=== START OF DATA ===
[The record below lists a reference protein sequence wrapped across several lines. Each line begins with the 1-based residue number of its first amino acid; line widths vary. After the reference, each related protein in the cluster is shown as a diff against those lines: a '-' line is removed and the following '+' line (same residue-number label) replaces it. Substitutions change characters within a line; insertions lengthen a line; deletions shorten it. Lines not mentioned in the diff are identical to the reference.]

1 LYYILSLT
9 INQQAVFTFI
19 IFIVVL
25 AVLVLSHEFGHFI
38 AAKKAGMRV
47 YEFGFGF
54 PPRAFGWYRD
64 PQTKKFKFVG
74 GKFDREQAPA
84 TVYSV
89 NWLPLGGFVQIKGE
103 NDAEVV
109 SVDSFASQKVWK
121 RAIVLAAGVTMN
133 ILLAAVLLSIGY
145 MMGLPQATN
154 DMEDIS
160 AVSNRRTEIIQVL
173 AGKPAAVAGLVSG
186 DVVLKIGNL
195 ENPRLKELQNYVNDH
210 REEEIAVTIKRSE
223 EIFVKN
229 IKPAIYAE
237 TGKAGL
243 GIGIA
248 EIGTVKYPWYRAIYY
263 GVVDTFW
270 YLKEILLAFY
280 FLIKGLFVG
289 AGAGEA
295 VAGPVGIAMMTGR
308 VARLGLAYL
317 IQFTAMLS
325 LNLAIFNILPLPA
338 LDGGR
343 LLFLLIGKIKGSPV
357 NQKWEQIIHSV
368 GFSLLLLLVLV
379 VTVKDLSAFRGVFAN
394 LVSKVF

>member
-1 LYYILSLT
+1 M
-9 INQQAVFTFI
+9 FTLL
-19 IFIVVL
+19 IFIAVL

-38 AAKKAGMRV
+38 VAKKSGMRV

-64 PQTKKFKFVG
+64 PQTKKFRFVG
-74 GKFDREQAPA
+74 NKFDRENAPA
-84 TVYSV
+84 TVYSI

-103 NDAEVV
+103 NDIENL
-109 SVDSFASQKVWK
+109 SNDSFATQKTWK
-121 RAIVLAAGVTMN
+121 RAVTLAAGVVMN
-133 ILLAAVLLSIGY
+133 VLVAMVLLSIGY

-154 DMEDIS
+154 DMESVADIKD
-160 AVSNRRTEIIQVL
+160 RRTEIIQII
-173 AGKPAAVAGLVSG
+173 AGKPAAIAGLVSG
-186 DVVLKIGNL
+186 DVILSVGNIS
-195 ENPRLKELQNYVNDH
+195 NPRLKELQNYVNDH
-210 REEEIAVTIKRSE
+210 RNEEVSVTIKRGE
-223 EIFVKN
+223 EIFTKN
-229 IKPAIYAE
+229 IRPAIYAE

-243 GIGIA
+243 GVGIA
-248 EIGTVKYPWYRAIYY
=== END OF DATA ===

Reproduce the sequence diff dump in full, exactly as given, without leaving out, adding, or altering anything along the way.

[The record below lists a reference protein sequence wrapped across several lines. Each line begins with the 1-based residue number of its first amino acid; line widths vary. After the reference, each related protein in the cluster is shown as a diff against those lines: a '-' line is removed and the following '+' line (same residue-number label) replaces it. Substitutions change characters within a line; insertions lengthen a line; deletions shorten it. Lines not mentioned in the diff are identical to the reference.]

1 LYYILSLT
9 INQQAVFTFI
19 IFIVVL
25 AVLVLSHEFGHFI
38 AAKKAGMRV
47 YEFGFGF
54 PPRAFGWYRD
64 PQTKKFKFVG
74 GKFDREQAPA
84 TVYSV
89 NWLPLGGFVQIKGE
103 NDAEVV
109 SVDSFASQKVWK
121 RAIVLAAGVTMN
133 ILLAAVLLSIGY
145 MMGLPQATN
154 DMEDIS
160 AVSNRRTEIIQVL
173 AGKPAAVAGLVSG
186 DVVLKIGNL
195 ENPRLKELQNYVNDH
210 REEEIAVTIKRSE
223 EIFVKN
229 IKPAIYAE
237 TGKAGL
243 GIGIA
248 EIGTVKYPWYRAIYY
263 GVVDTFW
270 YLKEILLAFY
280 FLIKGLFVG
289 AGAGEA
295 VAGPVGIAMMTGR
308 VARLGLAYL
317 IQFTAMLS
325 LNLAIFNILPLPA
338 LDGGR
343 LLFLLIGKIKGSPV
357 NQKWEQIIHSV
368 GFSLLLLLVLV
379 VTVKDLSAFRGVFAN
394 LVSKVF

>member
-1 LYYILSLT
+1 M
-9 INQQAVFTFI
+9 FTLL
-19 IFIVVL
+19 IFIAVL

-38 AAKKAGMRV
+38 VAKKSGMRV

-64 PQTKKFKFVG
+64 PQTKKFRFVG
-74 GKFDREQAPA
+74 NKFDRENAPA
-84 TVYSV
+84 TVYSI

-103 NDAEVV
+103 NDIENL
-109 SVDSFASQKVWK
+109 SNDSFATQKTWK
-121 RAIVLAAGVTMN
+121 RAVTLAAGVVMN
-133 ILLAAVLLSIGY
+133 VLVAMVLLSIGY

-154 DMEDIS
+154 DMESVADIKD
-160 AVSNRRTEIIQVL
+160 RRTEIIQII
-173 AGKPAAVAGLVSG
+173 AGKPAAIAGLVSG
-186 DVVLKIGNL
+186 DVILSVGNIS
-195 ENPRLKELQNYVNDH
+195 NPRLKELQNYVNDH
-210 REEEIAVTIKRSE
+210 RNEEVSVTIKRGE
-223 EIFVKN
+223 EIFTKN
-229 IKPAIYAE
+229 IRPAIYAE

-243 GIGIA
+243 GVGIA
-248 EIGTVKYPWYRAIYY